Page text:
64 September 2016
READER - TO - READER TECHFORUM
I Got The X10 Blues
My X- 10 home automation gear
has been reliable for years but just
recently has become intermittent. Is
there a way to test for what might be
interfering with the operation?
#9161 Malcom Williams
What's The Deal With Ultra Caps?
I am looking to experiment with
“ultra capacitors” as a replacement
for AA batteries. Is this possible to
do and, if so, what kind of capacitors
would be a good place to start?
#9162 Glen Ross
Cassette to MP3
I have a box of cassette audio
tapes that I want to convert to MP3
format. What's the simplest way to
do it? I have a Windows 10 PC and a
Nakamichi CR-2A cassette deck.
#9163 Samantha Costa
I’m retired and re-learning
electronics. I am confused about the
differences between MOSFET and
“regular” transistors. Is there a rule of
thumb as to when/where/why you
would use one over the other?
#9164 Arthur Bergerson
[#6162 - June 2016]
Wi-Fi For The Pi
Could someone please tell me if
the ESP8266.01 module is compatible
with the Raspberry Pi? And/or where
can I find a Wi-Fi and GPS module
There is an instructable on how to
use the ESP8266 with the Raspberry
Pi at www.instructables.com/id/
Connect-an-ESP8266. However, I
don’t recommend that you use it
because it communicates over the
hardware UART. This will result in
an extremely slow 115 kbps Internet
connection, about 1/100th of the
speed of a typical 10 mbps cable
connection. It will also tie up the
UART which is needed for the GPS.
If you have a Raspberry Pi model
3, you do not need to add a Wi-Fi
adapter at all since one is already
built into the board. Use a version
of Raspbian dated March 2016 or
later to avoid driver issues. For older
boards, the simplest solution for Wi-Fi
is to use a small USB adapter. I have
had success with the Edimax EW-
7811Un, available from Amazon and
others for $9. It supports 802 11b/g/n
up to 150 mbps and it’s supported by
any recent version of Raspbian.
GPS is also straightforward.
Most receivers use a simple async
serial port and are pre-configured
to transfer data at 4800 bps, no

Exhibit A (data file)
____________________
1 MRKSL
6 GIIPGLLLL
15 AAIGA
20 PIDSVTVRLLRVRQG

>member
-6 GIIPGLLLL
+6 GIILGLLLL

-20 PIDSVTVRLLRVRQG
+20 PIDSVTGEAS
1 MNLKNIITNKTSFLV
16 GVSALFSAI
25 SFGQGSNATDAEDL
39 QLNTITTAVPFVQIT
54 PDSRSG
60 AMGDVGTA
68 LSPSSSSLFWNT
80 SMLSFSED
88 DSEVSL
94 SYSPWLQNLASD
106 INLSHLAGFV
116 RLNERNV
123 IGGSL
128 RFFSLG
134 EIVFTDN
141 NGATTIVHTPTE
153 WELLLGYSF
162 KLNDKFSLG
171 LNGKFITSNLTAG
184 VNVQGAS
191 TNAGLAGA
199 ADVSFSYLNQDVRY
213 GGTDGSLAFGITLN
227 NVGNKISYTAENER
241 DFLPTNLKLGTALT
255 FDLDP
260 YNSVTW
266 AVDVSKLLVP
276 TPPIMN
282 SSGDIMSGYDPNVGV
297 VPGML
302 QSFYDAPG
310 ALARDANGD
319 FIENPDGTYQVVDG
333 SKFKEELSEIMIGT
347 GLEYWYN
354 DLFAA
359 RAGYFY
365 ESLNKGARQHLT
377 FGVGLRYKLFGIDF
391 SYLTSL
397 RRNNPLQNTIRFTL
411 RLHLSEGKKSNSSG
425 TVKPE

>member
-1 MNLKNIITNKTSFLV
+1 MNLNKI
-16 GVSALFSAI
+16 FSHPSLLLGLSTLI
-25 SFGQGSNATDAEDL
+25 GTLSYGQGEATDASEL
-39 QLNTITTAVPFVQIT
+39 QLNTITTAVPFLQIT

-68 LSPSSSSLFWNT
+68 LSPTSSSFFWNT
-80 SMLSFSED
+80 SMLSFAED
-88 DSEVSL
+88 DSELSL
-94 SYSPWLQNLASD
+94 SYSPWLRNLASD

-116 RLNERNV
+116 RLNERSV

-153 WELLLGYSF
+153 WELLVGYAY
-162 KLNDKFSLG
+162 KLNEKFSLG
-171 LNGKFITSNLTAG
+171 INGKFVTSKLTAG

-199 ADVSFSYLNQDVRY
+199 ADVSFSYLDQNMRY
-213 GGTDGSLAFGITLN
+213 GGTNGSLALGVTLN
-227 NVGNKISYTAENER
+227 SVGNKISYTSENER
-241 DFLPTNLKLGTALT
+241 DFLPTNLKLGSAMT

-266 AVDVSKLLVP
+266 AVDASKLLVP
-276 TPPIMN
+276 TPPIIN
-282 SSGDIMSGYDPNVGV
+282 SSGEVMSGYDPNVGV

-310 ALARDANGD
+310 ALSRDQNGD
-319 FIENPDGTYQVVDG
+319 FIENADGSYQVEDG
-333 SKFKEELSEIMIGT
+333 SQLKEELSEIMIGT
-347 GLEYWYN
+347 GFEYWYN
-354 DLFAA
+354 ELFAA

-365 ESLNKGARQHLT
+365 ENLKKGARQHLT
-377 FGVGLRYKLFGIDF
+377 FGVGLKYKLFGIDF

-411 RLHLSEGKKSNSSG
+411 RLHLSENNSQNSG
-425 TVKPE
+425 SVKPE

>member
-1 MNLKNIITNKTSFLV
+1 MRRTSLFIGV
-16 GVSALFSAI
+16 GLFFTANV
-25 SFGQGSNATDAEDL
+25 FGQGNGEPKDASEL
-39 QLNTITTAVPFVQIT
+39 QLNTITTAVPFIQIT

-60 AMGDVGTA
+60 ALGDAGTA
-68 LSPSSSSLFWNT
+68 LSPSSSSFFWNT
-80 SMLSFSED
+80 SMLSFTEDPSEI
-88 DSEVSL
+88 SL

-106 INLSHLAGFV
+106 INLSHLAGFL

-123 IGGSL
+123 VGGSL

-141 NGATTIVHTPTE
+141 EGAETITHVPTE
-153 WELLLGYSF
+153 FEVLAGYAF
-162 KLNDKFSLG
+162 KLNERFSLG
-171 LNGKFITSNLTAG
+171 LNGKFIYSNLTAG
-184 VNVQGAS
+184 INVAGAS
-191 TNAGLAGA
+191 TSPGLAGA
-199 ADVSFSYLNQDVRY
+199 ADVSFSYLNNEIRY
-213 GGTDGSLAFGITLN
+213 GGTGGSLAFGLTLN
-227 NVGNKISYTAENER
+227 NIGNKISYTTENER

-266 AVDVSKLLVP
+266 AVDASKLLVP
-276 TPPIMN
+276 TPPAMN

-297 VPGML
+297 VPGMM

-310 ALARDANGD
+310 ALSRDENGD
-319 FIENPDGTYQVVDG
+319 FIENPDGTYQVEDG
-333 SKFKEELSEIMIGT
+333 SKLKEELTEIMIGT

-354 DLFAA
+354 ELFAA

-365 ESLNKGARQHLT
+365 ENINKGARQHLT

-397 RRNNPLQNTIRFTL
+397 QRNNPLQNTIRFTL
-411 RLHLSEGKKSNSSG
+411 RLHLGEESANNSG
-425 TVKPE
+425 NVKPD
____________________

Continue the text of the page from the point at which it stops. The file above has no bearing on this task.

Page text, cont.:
parity, eight data bits, one stop bit,
though this can be overridden in
software. Data is transferred using the
NMEA (National Marine Electronics
Association) protocol. Google “GPS
protocol specification” for information
about this text-only protocol made up
of ‘sentences’ that are easily parsed to
get time and location information. If
you are technically adept, you can get
a Ublox NEO-6M or similar 3. 3 volt
serial GPS module for around $15
from eBay or Amazon, and wire it to
the serial port. Using the 26/40 pin
I/O connector port, 3.3V power is on
pin 1, ground on pin 6, Tx on pin 8,
and Rx on pin 10.
A more expensive but beginner-friendly solution is to use an extender
board known as a HAT that requires
no hardware interfacing. One such
HAT is the “Adafruit Ultimate GPS
HAT for the Raspberry Pi,” adafruit.
com product #2324. This board
includes a GPS receiver, internal
antenna, Real Time Clock (RTC), and
a holder for a CR1220 RTC backup
battery. It also has a U.FL connector
for an optional external antenna.
This will only work with an original
or model 2 Pi as changes to the
hardware in the model 3 has made it
incompatible with this HAT, at least
for now. The original Pi and model
2 Pi work fine. This limitation likely
exists with other GPS HATs. If you
have a model 3, make sure the GPS
HAT mfg. specifically claims support
for it before you buy.
[#6164 - June 2016]
PD Race Timer
Does anyone have a
schematic for a pinewood derby
finish line race timer? I would prefer
to build something that doesn’t use a
microcontroller, if at all possible.
#1 When my grandchildren were
into Pinewood Derby racing, I built a
“which came first” circuit (Figure1).
The system has two 12 volt lamps
mounted above the track at the end.
The car that breaks the beam causes
the lamp to light and locks out the
other track. A tie is not possible.
A 12 volt center-tapped
transformer supplies 5 VDC to the
logic and 12 VAC to the lamps. The
logic consists of NAND gates and set-reset flip-flops. When one FF is set, it
energizes a relay that lights the lamp
and simultaneously locks out the
A 38 or 40 kHz IR transmitter is
mounted above the track at the end
and the receiver is mounted under
the track (or vice versa). You may be
able to find a receiver at RadioShack,
eBay, or Amazon. The receiver is 38
kHz but 40 kHz will work fine. I used
reed relays that will work on five volts
but any five volt relay will work. My